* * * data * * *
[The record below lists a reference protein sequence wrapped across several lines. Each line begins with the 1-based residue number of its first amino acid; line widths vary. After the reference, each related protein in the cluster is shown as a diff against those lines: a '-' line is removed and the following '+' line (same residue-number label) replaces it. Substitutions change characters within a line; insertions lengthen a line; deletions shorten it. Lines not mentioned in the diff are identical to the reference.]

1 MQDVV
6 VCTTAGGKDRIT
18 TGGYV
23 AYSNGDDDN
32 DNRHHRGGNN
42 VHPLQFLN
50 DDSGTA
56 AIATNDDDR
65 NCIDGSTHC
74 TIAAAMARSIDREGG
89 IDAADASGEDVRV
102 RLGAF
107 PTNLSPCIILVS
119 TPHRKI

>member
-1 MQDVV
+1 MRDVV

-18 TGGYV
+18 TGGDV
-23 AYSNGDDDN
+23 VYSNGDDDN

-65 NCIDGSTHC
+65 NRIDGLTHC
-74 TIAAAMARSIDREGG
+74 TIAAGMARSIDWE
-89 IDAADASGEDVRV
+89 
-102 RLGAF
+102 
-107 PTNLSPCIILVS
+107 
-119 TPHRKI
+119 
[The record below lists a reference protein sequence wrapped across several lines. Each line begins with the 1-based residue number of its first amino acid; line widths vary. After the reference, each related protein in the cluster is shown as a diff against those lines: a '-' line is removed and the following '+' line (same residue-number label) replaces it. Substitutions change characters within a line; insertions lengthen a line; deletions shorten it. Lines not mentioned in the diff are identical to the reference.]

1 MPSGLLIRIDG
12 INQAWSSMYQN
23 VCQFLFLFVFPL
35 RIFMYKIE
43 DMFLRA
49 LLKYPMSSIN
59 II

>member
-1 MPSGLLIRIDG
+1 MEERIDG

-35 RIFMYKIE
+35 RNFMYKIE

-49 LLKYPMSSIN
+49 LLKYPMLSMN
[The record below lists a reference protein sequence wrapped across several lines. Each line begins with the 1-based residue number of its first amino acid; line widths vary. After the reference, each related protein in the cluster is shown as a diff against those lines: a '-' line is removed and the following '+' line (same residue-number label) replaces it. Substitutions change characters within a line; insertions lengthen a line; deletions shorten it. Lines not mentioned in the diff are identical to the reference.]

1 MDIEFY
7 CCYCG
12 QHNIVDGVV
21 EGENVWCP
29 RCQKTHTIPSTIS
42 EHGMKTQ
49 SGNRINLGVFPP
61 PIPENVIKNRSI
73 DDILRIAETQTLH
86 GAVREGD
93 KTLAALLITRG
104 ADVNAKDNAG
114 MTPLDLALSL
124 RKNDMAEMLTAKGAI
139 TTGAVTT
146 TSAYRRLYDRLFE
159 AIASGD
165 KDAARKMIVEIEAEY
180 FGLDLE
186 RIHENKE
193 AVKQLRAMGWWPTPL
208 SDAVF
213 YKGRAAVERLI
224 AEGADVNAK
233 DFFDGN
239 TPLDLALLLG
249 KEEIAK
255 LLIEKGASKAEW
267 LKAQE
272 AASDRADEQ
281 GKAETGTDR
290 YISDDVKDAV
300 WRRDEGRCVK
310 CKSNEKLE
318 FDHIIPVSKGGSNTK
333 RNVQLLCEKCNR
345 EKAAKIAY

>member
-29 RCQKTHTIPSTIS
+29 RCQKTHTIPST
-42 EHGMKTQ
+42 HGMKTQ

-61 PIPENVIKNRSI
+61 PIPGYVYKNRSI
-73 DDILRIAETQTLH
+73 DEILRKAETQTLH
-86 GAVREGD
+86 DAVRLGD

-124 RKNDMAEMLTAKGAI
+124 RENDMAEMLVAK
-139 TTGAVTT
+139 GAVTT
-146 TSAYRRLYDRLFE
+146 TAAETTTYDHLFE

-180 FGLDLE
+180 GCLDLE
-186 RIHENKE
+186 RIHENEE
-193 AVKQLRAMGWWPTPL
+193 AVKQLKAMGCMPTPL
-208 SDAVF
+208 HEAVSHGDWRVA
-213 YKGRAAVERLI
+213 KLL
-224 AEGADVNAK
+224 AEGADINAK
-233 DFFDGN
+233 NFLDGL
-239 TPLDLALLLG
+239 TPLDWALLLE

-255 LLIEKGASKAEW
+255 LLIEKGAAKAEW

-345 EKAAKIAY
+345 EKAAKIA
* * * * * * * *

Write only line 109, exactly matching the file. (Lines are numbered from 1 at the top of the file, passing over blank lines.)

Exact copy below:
-193 AVKQLRAMGWWPTPL